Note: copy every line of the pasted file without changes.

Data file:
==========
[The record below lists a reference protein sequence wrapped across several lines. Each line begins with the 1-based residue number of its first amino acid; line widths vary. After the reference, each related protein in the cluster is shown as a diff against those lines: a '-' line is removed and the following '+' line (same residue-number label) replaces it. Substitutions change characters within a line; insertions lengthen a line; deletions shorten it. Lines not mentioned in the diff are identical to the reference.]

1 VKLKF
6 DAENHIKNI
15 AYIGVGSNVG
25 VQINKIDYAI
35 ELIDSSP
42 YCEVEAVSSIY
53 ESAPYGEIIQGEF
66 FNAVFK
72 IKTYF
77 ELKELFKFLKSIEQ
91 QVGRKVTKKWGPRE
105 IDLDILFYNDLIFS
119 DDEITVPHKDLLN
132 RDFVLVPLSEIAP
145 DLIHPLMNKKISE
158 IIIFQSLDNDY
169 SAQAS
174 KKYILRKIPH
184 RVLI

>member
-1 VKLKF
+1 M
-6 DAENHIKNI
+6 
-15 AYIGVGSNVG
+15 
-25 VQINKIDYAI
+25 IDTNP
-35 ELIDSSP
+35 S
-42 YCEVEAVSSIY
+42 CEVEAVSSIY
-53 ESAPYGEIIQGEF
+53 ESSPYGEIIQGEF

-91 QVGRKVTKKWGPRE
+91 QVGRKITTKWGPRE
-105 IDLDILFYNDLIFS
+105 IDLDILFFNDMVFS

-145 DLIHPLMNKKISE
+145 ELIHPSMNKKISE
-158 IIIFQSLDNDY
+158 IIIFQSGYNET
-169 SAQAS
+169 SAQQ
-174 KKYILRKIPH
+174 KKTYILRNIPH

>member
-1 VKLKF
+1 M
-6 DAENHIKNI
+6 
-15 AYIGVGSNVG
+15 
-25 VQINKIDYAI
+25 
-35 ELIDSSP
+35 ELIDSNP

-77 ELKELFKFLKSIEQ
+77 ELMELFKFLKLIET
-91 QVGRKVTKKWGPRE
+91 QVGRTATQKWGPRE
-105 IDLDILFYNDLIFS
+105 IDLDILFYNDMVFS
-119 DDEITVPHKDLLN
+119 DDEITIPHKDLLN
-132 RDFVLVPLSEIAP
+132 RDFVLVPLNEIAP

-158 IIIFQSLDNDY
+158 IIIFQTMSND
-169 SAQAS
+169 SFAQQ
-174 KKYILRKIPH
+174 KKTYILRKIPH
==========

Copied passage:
[The record below lists a reference protein sequence wrapped across several lines. Each line begins with the 1-based residue number of its first amino acid; line widths vary. After the reference, each related protein in the cluster is shown as a diff against those lines: a '-' line is removed and the following '+' line (same residue-number label) replaces it. Substitutions change characters within a line; insertions lengthen a line; deletions shorten it. Lines not mentioned in the diff are identical to the reference.]

1 VKLKF
6 DAENHIKNI
15 AYIGVGSNVG
25 VQINKIDYAI
35 ELIDSSP
42 YCEVEAVSSIY
53 ESAPYGEIIQGEF
66 FNAVFK
72 IKTYF
77 ELKELFKFLKSIEQ
91 QVGRKVTKKWGPRE
105 IDLDILFYNDLIFS
119 DDEITVPHKDLLN
132 RDFVLVPLSEIAP
145 DLIHPLMNKKISE
158 IIIFQSLDNDY
169 SAQAS
174 KKYILRKIPH
184 RVLI

>member
-1 VKLKF
+1 M
-6 DAENHIKNI
+6 
-15 AYIGVGSNVG
+15 
-25 VQINKIDYAI
+25 IDTNP
-35 ELIDSSP
+35 S
-42 YCEVEAVSSIY
+42 CEVEAVSSIY
-53 ESAPYGEIIQGEF
+53 ESSPYGEIIQGEF

-91 QVGRKVTKKWGPRE
+91 QVGRKITTKWGPRE
-105 IDLDILFYNDLIFS
+105 IDLDILFFNDMVFS

-145 DLIHPLMNKKISE
+145 ELIHPSMNKKISE
-158 IIIFQSLDNDY
+158 IIIFQSGYNET
-169 SAQAS
+169 SAQQ
-174 KKYILRKIPH
+174 KKTYILRNIPH

>member
-1 VKLKF
+1 M
-6 DAENHIKNI
+6 
-15 AYIGVGSNVG
+15 
-25 VQINKIDYAI
+25 
-35 ELIDSSP
+35 ELIDSNP

-77 ELKELFKFLKSIEQ
+77 ELMELFKFLKLIET
-91 QVGRKVTKKWGPRE
+91 QVGRTATQKWGPRE
-105 IDLDILFYNDLIFS
+105 IDLDILFYNDMVFS
-119 DDEITVPHKDLLN
+119 DDEITIPHKDLLN
-132 RDFVLVPLSEIAP
+132 RDFVLVPLNEIAP

-158 IIIFQSLDNDY
+158 IIIFQTMSND
-169 SAQAS
+169 SFAQQ
-174 KKYILRKIPH
+174 KKTYILRKIPH